Saturday, September 24, 2011

Such a Great Book!

Last week I started teaching a Creative Writing course to a group of middle school kids. It's pretty exciting for me because I haven't taught in years, and this class is all about writing! Plus kids have such great energy! As they learn, I want them to stay fired up about writing. I know I'll learn from this experience as well.

This week or next, I plan to touch on similes and metaphors. I had that in the back of my mind as I was doing my own pleasure reading last night. When I'm really focused on something in my own writing, reading helps me learn and process my thoughts, seeing how someone else tackled setting, dialogue, first pages--whatever I'm zeroed in on at the time. Well, last night I couldn't help notice some excellent examples of similes I can share with my students. The book I'm reading:
LEVIATHAN by Scott Westerfeld.

LEVIATHAN (Simon Pulse, October 2009)

For those of you who don't know about it, LEVIATHAN is the first book in the Leviathan Series. The third book of the trilogy, GOLIATH, became available September 20th. My son read LEVIATHAN when it just came out, and it has been on my to-be-read list ever since. Oh, my gosh, bloggy friends! Why did I wait so long?
I haven't finished the book yet, but I'm flying through it. It's a total page-turner, and I recommend it.


Here's the blurb:


It is the cusp of World War I, and all the European powers are arming up. The Austro-Hungarians and Germans have their Clankers, steam-driven iron machines loaded with guns and ammunition. The British Darwinists employ fabricated animals as their weaponry. Their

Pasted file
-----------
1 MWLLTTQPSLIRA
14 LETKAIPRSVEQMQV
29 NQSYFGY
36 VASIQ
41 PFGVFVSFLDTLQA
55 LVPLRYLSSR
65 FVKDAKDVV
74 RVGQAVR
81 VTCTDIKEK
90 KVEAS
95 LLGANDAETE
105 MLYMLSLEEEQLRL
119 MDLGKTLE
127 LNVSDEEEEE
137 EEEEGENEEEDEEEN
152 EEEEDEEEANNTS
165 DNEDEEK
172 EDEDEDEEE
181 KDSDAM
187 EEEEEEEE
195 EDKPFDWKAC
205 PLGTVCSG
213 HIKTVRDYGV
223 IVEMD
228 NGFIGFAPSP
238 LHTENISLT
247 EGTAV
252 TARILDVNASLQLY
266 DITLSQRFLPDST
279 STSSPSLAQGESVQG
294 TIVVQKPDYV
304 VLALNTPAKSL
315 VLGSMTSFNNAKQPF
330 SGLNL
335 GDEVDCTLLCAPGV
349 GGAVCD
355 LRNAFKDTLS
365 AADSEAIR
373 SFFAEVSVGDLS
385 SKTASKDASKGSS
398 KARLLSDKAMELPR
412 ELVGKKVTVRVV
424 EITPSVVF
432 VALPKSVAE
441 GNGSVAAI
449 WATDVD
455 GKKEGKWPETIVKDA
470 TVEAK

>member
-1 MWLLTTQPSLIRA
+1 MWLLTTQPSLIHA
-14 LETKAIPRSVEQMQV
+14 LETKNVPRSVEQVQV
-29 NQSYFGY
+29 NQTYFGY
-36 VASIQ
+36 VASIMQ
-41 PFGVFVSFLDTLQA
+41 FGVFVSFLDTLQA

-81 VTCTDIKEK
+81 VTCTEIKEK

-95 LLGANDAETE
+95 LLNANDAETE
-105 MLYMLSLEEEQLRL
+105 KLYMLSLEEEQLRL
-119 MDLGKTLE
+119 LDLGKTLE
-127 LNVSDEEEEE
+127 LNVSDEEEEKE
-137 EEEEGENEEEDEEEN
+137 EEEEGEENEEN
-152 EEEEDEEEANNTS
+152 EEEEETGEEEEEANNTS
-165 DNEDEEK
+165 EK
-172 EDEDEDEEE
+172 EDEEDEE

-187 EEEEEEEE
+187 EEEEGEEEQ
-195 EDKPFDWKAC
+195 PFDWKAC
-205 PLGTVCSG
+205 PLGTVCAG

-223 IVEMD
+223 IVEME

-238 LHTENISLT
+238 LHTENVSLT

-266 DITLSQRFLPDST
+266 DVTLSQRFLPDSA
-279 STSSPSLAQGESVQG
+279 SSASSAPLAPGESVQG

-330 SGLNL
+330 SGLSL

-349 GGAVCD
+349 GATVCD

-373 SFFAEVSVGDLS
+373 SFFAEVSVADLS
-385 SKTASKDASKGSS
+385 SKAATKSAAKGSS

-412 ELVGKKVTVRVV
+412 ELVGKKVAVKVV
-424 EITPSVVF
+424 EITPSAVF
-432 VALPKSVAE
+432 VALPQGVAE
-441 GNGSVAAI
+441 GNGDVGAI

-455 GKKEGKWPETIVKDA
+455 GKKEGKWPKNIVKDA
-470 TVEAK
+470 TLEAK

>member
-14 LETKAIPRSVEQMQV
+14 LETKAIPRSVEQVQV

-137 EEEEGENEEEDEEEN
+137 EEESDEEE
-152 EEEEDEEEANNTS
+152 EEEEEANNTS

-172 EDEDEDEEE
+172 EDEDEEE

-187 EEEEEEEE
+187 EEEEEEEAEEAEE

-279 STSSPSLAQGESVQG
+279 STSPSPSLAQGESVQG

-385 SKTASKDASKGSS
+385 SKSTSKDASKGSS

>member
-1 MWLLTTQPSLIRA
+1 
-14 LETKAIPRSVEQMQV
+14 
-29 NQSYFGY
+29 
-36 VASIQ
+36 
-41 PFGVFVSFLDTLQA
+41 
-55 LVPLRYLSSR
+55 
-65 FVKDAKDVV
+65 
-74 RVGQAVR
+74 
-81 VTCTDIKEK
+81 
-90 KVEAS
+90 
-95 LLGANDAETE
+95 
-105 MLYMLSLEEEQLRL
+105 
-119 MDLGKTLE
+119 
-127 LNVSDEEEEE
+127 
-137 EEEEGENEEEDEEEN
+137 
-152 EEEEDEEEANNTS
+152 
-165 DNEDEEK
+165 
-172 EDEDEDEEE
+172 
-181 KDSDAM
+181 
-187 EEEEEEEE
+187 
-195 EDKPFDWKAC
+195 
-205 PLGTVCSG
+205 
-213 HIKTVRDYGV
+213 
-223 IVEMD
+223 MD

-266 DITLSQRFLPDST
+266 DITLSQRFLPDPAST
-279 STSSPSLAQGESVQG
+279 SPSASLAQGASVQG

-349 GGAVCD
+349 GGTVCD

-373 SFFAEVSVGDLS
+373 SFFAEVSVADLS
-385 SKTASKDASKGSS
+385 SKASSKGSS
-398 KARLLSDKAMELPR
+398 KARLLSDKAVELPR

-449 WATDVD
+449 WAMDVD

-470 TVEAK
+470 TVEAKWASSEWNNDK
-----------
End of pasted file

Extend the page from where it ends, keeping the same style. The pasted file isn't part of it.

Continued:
Leviathan is a whale airship, and the most masterful beast in the British fleet.

Aleksander Ferdinand, prince of the Austro-Hungarian Empire, is on the run. His own people have turned on him. His title is worthless. All he has is a battle-torn Stormwalker and a loyal crew of men.


Deryn Sharp is a commoner, a girl disguised as a boy in the British Air Service. She's a brilliant airman. But her secret is in constant danger of being discovered.


With the Great War brewing, Alek's and Deryn's paths cross in the most unexpected way . . . taking them both aboard the
Leviathan on a fantastical, around-the-world adventure. One that will change both their lives forever.


I haven't read much steampunk, but it is so fun! Scott Westerfeld's super creative story and